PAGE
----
Melanie Austin, New York Institute of Technology – Social Media and Satisfaction Among Students

On New York Institute of Technology Week:  To understand the use of social media by students, look at the motivation behind it.

Melanie Austin, assistant professor of occupational therapy at the New York Institute of Technology, explains why some use can have a positive benefit.

Melanie Austin, specializes in Health Promotion and Behavioral Health for adolescents, young-adults, student-athletes, women and vulnerable populations. Melanie’s clinical and research interests focus on promoting healthy lifestyle behaviors, sleep routines, purpose in life and meaningful success. Her work integrates traditional and integrative approaches with technology-based platforms for optimal emotional and physical well-being. She teaches courses in Community Health, Psychosocial Studies, Administration and Leadership, Advanced Clinical Practice and Research Thesis. She is a faculty associate at NYITs Center for Sports Medicine and NYITs Center for eSports Medicine and a research collaborator with NYITs Department of Experiential Education in partnership with local and national community organizations.

Melanie earned a Post Professional Doctorate in Occupational Therapy at Temple University, a Master’s in Public Administration at Baruch College, CUNY and a Bachelor of Science in Occupational Therapy at New York Institute of Technology (NYIT) where she was also a former NYIT track and field athlete and two time NCAA All-American. Melanie was inducted into the NYIT Athletics Hall of Fame in 2008 for her athletic achievements and community leadership.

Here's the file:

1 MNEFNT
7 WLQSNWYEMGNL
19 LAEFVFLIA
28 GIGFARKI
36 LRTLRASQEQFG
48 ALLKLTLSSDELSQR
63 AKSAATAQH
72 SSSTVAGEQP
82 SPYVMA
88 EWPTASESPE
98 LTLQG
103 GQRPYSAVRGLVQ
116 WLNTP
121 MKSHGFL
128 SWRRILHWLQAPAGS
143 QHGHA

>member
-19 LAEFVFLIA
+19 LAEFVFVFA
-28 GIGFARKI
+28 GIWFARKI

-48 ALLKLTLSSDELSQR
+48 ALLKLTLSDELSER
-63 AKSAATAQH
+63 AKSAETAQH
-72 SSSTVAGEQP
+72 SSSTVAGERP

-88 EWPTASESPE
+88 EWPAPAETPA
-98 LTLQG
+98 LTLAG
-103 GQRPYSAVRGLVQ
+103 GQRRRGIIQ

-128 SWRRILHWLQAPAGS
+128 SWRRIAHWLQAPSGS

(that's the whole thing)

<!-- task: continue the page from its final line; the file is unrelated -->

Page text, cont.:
Melanie developed a community-based health promotion program model entitled: “LifeSteps – An evidence-based health promotion program for underserved populations – A Community Service-Learning Approach.”

Social Media and Satisfaction Among Students


Researchers have examined the effects of social media on the human psyche since the early 2000s, when platforms such as Myspace emerged. Nearly two decades later, in the age of Facebook, Instagram, and Twitter, conflicting data still exists on social media’s impact on overall wellbeing and feelings of fulfillment among undergraduate and graduate students.

My work examines how social media influences this population’s satisfaction with daily routine. In my latest study, a sample of NYIT undergraduate and graduate students self-identified the number of days they used social media, with categories ranging from not at all to six or seven days a week. Participants then classified their satisfaction into one of three categories: satisfied, needs improvement, or not satisfied. In addition, they selected adjectives to describe the tone of their day from a list of 12 words – six positive and six negative. 

Considering the headlines citing social media’s negative influence, my findings suggest a more positive outlook is possible. When compared to students who used social media less often, the daily users reported more satisfaction and fulfillment with their everyday routine. Additionally, a higher percentage of daily users described their routines more positively, choosing words such as productive, enjoyable, and fulfilling.

While social media can be linked to student satisfaction with daily habits, additional insight is needed in the higher education setting. Students may use social media in place of other healthy activities, such as hobbies, sports, or face-to-face interactions with family and friends. Accordingly, researchers, clinicians, and educators should not only examine the frequency of social media use, but also the motivation behind it.